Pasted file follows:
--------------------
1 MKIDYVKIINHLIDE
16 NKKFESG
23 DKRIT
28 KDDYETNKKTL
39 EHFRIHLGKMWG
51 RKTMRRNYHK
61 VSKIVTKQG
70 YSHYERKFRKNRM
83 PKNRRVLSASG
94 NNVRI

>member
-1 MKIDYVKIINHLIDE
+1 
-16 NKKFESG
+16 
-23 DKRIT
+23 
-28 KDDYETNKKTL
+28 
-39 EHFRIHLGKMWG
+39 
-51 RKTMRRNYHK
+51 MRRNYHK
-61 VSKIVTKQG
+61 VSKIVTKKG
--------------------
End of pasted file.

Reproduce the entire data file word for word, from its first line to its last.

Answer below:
1 MKIDYVKIINHLIDE
16 NKKFESG
23 DKRIT
28 KDDYETNKKTL
39 EHFRIHLGKMWG
51 RKTMRRNYHK
61 VSKIVTKQG
70 YSHYERKFRKNRM
83 PKNRRVLSASG
94 NNVRI

>member
-1 MKIDYVKIINHLIDE
+1 
-16 NKKFESG
+16 
-23 DKRIT
+23 
-28 KDDYETNKKTL
+28 
-39 EHFRIHLGKMWG
+39 
-51 RKTMRRNYHK
+51 MRRNYHK
-61 VSKIVTKQG
+61 VSKIVTKKG